This paper summarizes six key demographic trends against the backdrop of the U.S. housing crisis, which has thrown markets into disarray and disrupted long-term trends in demography and housing demand.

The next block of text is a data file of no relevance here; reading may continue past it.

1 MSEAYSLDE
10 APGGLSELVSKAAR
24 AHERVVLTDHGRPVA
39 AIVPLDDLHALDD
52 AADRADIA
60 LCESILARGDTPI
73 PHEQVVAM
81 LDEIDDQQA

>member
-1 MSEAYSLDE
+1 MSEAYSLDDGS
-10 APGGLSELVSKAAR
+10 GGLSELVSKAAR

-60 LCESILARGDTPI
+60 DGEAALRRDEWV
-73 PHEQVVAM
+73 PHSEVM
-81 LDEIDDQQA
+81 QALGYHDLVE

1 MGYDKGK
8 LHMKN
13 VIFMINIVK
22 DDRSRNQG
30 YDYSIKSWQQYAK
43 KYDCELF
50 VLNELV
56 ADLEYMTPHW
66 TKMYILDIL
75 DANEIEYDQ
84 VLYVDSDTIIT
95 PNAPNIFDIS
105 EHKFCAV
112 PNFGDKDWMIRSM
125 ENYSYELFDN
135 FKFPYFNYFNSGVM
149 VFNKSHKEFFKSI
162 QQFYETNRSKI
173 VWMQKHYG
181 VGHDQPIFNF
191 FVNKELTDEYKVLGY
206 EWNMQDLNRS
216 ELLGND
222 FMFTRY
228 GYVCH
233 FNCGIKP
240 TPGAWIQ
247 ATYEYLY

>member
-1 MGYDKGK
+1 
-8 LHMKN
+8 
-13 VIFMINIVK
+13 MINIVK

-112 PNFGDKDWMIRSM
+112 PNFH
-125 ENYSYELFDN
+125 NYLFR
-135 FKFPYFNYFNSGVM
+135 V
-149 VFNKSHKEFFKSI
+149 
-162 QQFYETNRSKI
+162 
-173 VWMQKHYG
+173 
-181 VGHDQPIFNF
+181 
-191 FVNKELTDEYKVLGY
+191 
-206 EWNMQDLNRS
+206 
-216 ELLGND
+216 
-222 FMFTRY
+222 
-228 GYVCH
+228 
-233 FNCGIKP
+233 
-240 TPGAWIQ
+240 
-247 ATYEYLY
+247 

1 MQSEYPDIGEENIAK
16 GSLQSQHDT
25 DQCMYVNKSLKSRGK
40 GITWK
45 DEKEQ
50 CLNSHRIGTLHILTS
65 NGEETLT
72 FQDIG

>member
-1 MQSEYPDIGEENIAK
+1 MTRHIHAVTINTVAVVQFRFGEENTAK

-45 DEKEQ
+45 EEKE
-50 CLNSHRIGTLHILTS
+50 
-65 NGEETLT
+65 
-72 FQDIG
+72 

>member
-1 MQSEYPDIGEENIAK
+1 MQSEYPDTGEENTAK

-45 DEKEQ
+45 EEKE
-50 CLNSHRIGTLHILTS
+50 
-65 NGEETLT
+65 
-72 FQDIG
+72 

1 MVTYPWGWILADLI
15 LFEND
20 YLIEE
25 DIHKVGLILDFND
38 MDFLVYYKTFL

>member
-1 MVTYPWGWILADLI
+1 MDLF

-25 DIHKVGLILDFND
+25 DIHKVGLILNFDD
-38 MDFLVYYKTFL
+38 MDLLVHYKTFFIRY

In 2010, young adults lived in their parents’ homes, doubled up with other families or stayed with roommates at rates far higher than in 2000. All working-age adults, even those between 45 and 65 years old, reduced their rates of homeownership; blacks and Hispanics saw especially acute declines in homeownership during the housing bust. The crisis has also reduced incomes and increased poverty rates to their highest level in two decades, reducing many families’ ability to pay for housing. Home vacancies stand well above year-2000 levels; at year-2000 vacancy rates, 2.7 million fewer units would now be vacant. In addition, about 10 percent of residential mortgages are either in foreclosure or at least 90 days delinquent.
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